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Mariam Wallet Aboubakrine
Mariam has been actively engaged in various local/national/regional/international forums and institutions in order to promote the health and well-being of Indigenous peoples, to elevate Indigenous Peoples voices in particular women as well as strengthening their participation at the international level.
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Portrait Photo Credit: UN Photo/Rick Bajornas

Descrption: Press Conference on Rights of Indigenous Peoples,Mariam Wallet Aboubakrine (Mali), Chair of the United Nations Permanent Forum on Indigenous Issues, addresses a press conference on “The tenth anniversary of the UN Declaration on the Rights of Indigenous Peoples: National perspectives””

Background Photo Credit: Souleymane Ag Anara

"I was born in nature, in the middle of the camels, the cows, the goats, the horses, and also a wide variety of plants. I had access to two worlds: the Tuareg tent and the colonial house. I also had access to the traditional teachings of my family members: of my grandparents, uncles, aunts, cousins, and also to the teachings from the national Malian school. I was fed with traditional dishes. I was healed under the tent of my grandmother with plants, substances and parts of animals, with healing practices along with spiritual incantation. My family members were maintaining a fusional relationship with nature. I remember my mother who made a song for this flamboyant, of my sister who has a special name for her goat bahawa, or of my father who recognizes all of the hundred heads of animals to each of whom he gave a specific name. I also remember all the traditional and non-traditional healing technics that my father, veterinary, practiced on animals that he treated in his park. This experience played a huge role in my choices for care, medicines, and nature. "

From the Community

  • “We are so happy to have a woman doctor from our people”
    Message from a Kel Tamasheq women of Kidal, Mali, met during the hospitalization of her daughter
  • “You inspired me a lot to pursue my studies in the medicine program at Harvard”
    Message from a young indigenous of the Yaqui Nation, United-States

Background Photo Credit: Souleymane Ag Anara


Mariam is a Tuareg woman, Welt Tamasheq, from the lacustrine area of Goundam in the Tin Buktu region, which means, in Tamasheq, “de Buktu” (name of a woman) or Timbuktu in English. She was impregnated with the culture of her people and raised within it.
Mariam, during her childhood, was forced into exile because of the Malian conflict in the ’90s, which influenced her choice of carrier and her life path. She chose to study medicine in Algeria to answer to the needs of the women of her people, entering into a field in which only a few girls dare and can engage. During her internships in Algeria, Malia and Switzerland, Mariam was awakened to the significant health inequalities between and within countries. She realized that she was not yet ready to practice medicine in a humanitarian context, such as Mali. Unfortunately, Mariam found herself in exile again, as conflict in her native territory flared up once more.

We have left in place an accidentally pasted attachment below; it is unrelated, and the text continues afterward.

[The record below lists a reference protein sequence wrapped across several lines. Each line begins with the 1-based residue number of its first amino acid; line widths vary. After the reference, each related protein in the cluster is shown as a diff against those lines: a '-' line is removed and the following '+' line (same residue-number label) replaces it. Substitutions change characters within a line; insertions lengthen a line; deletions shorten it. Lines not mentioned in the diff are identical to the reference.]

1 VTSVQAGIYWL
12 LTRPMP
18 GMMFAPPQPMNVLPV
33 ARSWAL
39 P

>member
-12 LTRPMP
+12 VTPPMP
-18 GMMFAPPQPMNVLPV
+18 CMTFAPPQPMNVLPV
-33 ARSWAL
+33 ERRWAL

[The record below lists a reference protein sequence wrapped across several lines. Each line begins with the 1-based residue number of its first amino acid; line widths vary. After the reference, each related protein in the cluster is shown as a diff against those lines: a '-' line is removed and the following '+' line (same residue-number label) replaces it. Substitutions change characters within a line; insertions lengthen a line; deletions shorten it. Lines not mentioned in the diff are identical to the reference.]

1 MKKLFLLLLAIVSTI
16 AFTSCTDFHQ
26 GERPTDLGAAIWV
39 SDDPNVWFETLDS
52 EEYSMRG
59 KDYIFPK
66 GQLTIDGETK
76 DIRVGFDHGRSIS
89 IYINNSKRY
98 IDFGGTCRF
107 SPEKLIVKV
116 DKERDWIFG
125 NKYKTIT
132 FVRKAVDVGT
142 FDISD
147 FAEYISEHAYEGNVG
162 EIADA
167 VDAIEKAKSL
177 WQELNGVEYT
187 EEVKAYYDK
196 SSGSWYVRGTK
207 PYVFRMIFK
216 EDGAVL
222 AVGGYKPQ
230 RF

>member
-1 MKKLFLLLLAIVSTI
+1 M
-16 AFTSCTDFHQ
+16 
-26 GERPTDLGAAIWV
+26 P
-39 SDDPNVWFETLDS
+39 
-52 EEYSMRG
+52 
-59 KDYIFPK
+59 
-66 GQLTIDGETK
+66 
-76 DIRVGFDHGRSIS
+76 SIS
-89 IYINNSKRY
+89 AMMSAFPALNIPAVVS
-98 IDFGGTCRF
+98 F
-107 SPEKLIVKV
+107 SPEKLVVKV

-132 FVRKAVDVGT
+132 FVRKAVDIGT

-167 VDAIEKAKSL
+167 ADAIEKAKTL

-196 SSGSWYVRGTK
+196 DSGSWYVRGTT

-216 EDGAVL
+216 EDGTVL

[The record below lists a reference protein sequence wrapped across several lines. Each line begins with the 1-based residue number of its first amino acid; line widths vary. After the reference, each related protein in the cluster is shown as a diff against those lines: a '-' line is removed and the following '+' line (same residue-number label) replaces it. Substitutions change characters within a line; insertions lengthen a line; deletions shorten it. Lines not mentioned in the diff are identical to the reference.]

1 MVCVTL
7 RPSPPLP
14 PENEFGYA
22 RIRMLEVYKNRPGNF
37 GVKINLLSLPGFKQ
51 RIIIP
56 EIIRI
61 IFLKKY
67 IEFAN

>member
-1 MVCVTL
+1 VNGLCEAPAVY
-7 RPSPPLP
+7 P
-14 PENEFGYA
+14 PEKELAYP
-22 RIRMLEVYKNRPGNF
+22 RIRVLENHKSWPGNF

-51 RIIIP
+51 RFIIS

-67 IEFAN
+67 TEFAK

Mariam immigrated to Canada as a qualified worker, but paradoxically none of her knowledge and skills acquired before was recognized or valued. Mariam, who grow up surrounded by her activist sisters for the rights of Indigenous peoples, started to invest her time in better understanding their rights and, more importantly, on how better elevating their voices in spaces where decisions affecting them are taken. She became a member of the Permanent Forum on Indigenous Issues, which is an organ of the Economic and Social Council of the United Nations whose mandate is to advise States, UN organizations, universities and other actors on Indigenous issues related to health, the environment, education, culture, Human rights, economic and social development and other emerging themes, such as Indigenous women. She is honored to had been chair of this forum for two consecutive mandates.

Mariam came away from this experience humbled. It has allowed her not only to hear, listen and meet different Indigenous peoples, including on their territories, but also to develop skills in diplomacy and working with various actors.
Mariam has studied educational sciences at the University of Ottawa and is very interested in educative systems. 

Mariam is one of the Co Principal Investigators of the Ărramăt Project. She feels privileged to have recently become part of a team of researchers focused on a theme that she has always been passionate about: the role and importance of traditional Indigenous knowledges in achieving a state of health and well-being for all, which means Ărramăt in Tamasheq.

She recently joined the University of Ottawa as adjunct professor and associate researcher.  

She is currently a board member of various indigenous institutions in her Region of Sahel, in Canada and in other sociocultural regions of Indigenous Peoples. 

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